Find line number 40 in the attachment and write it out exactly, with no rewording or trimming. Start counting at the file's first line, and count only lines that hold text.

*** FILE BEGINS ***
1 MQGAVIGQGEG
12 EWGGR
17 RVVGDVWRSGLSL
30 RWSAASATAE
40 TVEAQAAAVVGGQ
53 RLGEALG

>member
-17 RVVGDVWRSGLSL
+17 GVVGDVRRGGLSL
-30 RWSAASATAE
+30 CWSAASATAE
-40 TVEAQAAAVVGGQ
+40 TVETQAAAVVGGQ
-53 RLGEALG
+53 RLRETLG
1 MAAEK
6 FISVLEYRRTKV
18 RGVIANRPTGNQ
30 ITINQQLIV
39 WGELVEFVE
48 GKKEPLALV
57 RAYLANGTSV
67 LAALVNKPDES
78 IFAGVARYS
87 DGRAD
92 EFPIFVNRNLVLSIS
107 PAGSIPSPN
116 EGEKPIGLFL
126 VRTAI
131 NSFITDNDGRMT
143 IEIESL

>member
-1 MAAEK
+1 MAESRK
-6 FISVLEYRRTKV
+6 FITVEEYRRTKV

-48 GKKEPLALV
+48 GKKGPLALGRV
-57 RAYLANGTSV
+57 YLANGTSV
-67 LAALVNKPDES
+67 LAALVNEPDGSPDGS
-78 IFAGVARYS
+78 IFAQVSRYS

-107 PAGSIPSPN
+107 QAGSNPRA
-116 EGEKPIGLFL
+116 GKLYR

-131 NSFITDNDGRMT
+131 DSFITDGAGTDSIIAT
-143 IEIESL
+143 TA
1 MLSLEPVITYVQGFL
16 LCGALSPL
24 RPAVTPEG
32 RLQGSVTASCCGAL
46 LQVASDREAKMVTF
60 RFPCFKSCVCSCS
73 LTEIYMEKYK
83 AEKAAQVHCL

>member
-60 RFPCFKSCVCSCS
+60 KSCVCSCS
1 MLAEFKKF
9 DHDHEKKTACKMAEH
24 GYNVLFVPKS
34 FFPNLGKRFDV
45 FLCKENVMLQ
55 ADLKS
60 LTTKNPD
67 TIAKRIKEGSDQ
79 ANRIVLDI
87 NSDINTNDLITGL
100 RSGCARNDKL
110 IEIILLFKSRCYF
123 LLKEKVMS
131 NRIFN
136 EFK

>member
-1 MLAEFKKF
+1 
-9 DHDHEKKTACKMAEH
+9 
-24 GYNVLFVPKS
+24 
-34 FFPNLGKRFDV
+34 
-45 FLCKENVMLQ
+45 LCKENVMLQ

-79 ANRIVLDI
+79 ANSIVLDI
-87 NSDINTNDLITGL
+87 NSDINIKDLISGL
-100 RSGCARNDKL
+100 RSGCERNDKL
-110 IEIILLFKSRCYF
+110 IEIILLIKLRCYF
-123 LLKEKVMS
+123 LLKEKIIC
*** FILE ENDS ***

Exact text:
+57 YLANGTSV